With the following settings, a G Suite administrator can protect passwords, secure sign-ins, and significantly reduce phishing for your organization.
A G Suite administrator has access to hundreds of settings that affect how Google’s collaborative tools work for people in an organization. These tools include settings for shared Google Drive documents, Chrome browser behavior, as well as mobile device and app management. A prudent G Suite administrator will periodically review many of these settings. See 5 important tasks for G Suite administrators for a list of specific items to check.
The following steps are three of the most important actions a G Suite administrator can take to protect an organization’s data. In order, these steps help protect your organization’s email communications, guard against unauthorized account access, and alert people in your organization to potential password problems.
Anyone may run the first test below to check your domain name system (DNS) configuration, but you’ll need administrator access to both G Suite and your domain’s DNS settings to completely configure all three of the following G Suite security components.
SEE: G Suite: Tips and tricks for business professionals (TechRepublic download)
Validate G Suite mail exchange records
A properly configured DNS and mail exchange (MX) records make it difficult for people outside your organization to falsely send email that appears to be from an account in your organization. Specifically, correctly configured Sender Policy Framework (SPF), DomainKeys Identified Mail (DKIM), and Domain-based Message Authentication, Reporting, and Conformance (DMARC) records work together to reject email not sent from people in your organization.
Follow these steps to check that your MX records are correctly configured for G Suite.
1. Go to toolbox.googleapps.com.
2. Select Check MX.
3. Enter the domain you’ve configured to use with G Suite in the text box below Domain name (e.g., wolberworks.com).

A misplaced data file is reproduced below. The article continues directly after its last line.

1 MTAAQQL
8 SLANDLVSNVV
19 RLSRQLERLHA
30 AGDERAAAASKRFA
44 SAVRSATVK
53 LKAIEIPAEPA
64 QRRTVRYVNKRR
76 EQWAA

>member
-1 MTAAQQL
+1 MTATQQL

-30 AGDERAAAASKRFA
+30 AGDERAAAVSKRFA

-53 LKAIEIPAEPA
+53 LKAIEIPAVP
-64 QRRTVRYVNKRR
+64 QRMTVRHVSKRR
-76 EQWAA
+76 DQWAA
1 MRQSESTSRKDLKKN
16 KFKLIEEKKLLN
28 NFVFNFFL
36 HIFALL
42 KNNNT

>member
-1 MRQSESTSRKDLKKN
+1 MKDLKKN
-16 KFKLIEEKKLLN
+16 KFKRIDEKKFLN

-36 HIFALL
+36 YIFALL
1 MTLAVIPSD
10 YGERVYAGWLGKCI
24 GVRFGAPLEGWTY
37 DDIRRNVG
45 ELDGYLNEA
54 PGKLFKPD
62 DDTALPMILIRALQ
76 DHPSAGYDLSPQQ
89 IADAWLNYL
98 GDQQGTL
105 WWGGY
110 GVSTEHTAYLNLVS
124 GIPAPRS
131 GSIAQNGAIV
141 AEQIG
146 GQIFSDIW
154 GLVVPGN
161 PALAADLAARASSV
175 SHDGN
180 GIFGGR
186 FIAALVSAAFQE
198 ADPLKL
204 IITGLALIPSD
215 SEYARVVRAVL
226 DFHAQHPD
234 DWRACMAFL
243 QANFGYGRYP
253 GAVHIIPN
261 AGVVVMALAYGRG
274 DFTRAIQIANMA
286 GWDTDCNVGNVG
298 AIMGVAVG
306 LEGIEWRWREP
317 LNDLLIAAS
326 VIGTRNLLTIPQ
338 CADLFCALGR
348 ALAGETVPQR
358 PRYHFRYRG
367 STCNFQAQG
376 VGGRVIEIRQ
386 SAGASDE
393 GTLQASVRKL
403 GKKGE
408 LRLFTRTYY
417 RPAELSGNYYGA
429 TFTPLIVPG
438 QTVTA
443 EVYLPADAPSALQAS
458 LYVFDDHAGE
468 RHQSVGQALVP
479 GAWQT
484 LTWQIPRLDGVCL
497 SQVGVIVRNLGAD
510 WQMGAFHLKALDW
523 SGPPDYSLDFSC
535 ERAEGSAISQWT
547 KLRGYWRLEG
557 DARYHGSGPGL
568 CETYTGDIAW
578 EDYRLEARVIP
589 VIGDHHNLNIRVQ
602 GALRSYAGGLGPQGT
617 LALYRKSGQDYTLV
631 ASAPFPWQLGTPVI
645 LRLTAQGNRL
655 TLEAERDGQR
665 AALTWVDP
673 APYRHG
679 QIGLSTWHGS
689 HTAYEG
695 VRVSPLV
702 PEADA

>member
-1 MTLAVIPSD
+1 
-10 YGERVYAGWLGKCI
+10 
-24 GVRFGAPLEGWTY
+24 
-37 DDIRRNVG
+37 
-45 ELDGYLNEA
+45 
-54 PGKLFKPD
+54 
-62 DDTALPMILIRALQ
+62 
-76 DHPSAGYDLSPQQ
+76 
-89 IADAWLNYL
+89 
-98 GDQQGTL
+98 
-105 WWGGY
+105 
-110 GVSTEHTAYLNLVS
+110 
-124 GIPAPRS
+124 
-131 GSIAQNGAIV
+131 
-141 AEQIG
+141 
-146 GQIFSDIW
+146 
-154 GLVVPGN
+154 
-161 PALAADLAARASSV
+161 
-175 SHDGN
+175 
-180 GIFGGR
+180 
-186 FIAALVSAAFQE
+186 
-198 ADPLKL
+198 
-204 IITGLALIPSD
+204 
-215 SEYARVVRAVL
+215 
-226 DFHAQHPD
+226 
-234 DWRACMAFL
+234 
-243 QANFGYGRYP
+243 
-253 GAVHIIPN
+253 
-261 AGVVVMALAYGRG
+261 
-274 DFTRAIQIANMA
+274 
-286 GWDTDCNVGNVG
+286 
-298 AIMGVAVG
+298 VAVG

4. Select Run Checks!
5. Wait a few moments for the system to check your system’s DNS and MX records.
6. If issues are identified, the system will display an exclamation mark inside either a yellow or red triangle. Yellow indicates a problem, while red signals an issue that may prevent mail delivery.
7. Next to identified problems, the system displays a link to a related G Suite Help center article with guidance as to how to fix the identified issue. Follow the instructions to complete configuration of your MX records, as well as all SPF, DKIM, and DMARC settings. Proper adjustment and configuration of DNS settings can take time to deploy, so this may take a period of days to complete.
8. Repeat the process until the system displays a green checkmark next to your domain name, along with a “No problems were found with the configuration of this domain” message (Figure A).
Enable 2-Step Verification
Every organization that uses G Suite should allow people in the organization to enable 2-Step Verification. Once enabled, people will not only need an account name and password to sign in, but also an additional method, such as a Security Key, Google Prompt, or Google Authenticator, among others.